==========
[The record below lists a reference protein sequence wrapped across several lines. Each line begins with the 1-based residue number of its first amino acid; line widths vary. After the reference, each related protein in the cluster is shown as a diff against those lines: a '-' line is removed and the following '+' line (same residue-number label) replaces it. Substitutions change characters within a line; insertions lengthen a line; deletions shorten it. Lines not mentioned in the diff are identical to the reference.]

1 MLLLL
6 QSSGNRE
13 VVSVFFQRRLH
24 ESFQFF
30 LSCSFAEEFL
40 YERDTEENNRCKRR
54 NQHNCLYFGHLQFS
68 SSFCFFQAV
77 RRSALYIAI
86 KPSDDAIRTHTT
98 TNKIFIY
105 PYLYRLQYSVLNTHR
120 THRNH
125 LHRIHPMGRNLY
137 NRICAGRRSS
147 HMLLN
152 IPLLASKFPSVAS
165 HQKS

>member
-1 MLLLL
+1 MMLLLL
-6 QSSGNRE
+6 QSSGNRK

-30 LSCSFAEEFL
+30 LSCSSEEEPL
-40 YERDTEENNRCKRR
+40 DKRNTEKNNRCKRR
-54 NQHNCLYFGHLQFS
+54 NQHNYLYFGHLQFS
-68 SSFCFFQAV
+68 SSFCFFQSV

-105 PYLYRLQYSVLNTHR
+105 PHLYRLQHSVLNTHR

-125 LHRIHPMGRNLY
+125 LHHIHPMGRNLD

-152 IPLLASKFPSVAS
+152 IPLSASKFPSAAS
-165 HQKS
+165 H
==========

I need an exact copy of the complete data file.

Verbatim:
[The record below lists a reference protein sequence wrapped across several lines. Each line begins with the 1-based residue number of its first amino acid; line widths vary. After the reference, each related protein in the cluster is shown as a diff against those lines: a '-' line is removed and the following '+' line (same residue-number label) replaces it. Substitutions change characters within a line; insertions lengthen a line; deletions shorten it. Lines not mentioned in the diff are identical to the reference.]

1 MLLLL
6 QSSGNRE
13 VVSVFFQRRLH
24 ESFQFF
30 LSCSFAEEFL
40 YERDTEENNRCKRR
54 NQHNCLYFGHLQFS
68 SSFCFFQAV
77 RRSALYIAI
86 KPSDDAIRTHTT
98 TNKIFIY
105 PYLYRLQYSVLNTHR
120 THRNH
125 LHRIHPMGRNLY
137 NRICAGRRSS
147 HMLLN
152 IPLLASKFPSVAS
165 HQKS

>member
-1 MLLLL
+1 MMLLLL
-6 QSSGNRE
+6 QSSGNRK

-30 LSCSFAEEFL
+30 LSCSSEEEPL
-40 YERDTEENNRCKRR
+40 DKRNTEKNNRCKRR
-54 NQHNCLYFGHLQFS
+54 NQHNYLYFGHLQFS
-68 SSFCFFQAV
+68 SSFCFFQSV

-105 PYLYRLQYSVLNTHR
+105 PHLYRLQHSVLNTHR

-125 LHRIHPMGRNLY
+125 LHHIHPMGRNLD

-152 IPLLASKFPSVAS
+152 IPLSASKFPSAAS
-165 HQKS
+165 H